Because of defendant's inherent conflict of interest in acting for both plaintiff and World Trek, we cannot give any weight to the defendant's contention that it was only the fault of World Trek that plaintiff was not notified of the change in the tour which resulted in plaintiff missing the tour.

For the reasons stated the judgment of the Circuit Court of Rock Island County is affirmed.


ALLOY, J., concurs.

Mr. JUSTICE STOUDER, dissenting:

I respectfully dissent from the opinion of my colleagues. I cannot agree that defendant was an undisclosed agent for the tour sponsor, World Trek. Furthermore, an examination of the pleadings reveals that plaintiff did not seek recovery from defendant based upon a purported violation of defendant's duties as a special agent of plaintiff and hence any reliance by the majority on such a theory is misplaced. Simpson v. Compagnie Nationale Air France, 42 Ill.2d 496, 248 N.E.2d 117, appears to be the primary if not sole Illinois authority to consider principal-agent relationships involving travel agencies. As such, a careful examination of that decision is warranted.

In Simpson the plaintiff paid the Elizabeth H. Larkin Travel Service, Inc., a sum of money to purchase air fare on "Air France" and for certain other travel arrangements. No ticket was ever issued and Air France never received any of the funds plaintiff paid to Larkin. Due to poor health, it became apparent that plaintiff would be unable to embark on his European trip and he requested a refund from Larkin in advance of his scheduled departure. Shortly thereafter Larkin filed a voluntary petition in bankruptcy. After filing a claim in bankruptcy court, plaintiff commenced an action in the circuit court of Cook County against Air France to recover the fare for a contemplated return flight from Rome to Paris and then to Chicago. On appeal, plaintiff argued that Larkin was the agent of Air France and that Air France should be liable for the acts or defalcations of its agent. Air France claimed that Larkin was a broker or special agent for plaintiff rather than an agent of the airline. It was conceded that Larkin was an agent, but the issue was for whom? In discussing this issue, the court stated at 42 Ill.2d 496, 498, 248 N.E.2d 117, 119:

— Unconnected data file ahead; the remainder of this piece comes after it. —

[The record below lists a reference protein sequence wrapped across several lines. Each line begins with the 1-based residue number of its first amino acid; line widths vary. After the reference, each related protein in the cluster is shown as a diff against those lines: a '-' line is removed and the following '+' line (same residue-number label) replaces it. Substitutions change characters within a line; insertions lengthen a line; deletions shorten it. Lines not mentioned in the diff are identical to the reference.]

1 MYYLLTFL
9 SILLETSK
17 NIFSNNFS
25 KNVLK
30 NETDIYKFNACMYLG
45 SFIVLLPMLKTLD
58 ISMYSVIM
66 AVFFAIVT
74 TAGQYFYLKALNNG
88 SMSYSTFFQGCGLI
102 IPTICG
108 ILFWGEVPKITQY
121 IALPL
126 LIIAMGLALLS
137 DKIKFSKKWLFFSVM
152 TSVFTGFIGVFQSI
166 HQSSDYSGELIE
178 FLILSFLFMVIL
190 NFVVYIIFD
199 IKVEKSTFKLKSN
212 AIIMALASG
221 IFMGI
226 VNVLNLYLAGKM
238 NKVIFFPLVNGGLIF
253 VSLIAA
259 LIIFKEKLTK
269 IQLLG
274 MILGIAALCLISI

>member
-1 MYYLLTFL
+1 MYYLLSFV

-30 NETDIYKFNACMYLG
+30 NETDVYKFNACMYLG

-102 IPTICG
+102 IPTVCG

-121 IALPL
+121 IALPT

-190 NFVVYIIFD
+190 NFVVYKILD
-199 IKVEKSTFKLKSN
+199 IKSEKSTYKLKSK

"In our search for the principal we consider both the form and substance of the transaction in issue.

The characteristics differentiating between a `broker' and an `agent' are clearly set out in City of Chicago v. Barnett, 404 Ill. 136, 142. The court there said: `A broker is distinguished from an agent in that a broker sustains no fixed and permanent employment by, or relation to, any principal, but holds himself out for employment by the public generally, his employment in each instance being that of a special agent for a single object, (citation) whereas an agent sustains a fixed and permanent relation to the principal he represents and owes a permanent and continued allegiance."

After evaluating and applying the various factors which determine the existence or nonexistence of an agency relationship, the supreme court held that Larkin was acting only in the capacity of a broker and that plaintiff was Larkin's principal. In conclusion, the supreme court quoted from Mechem's treatise on agency (Mechem, A Treatise On the Law of Agency 44 (2d ed. 1914):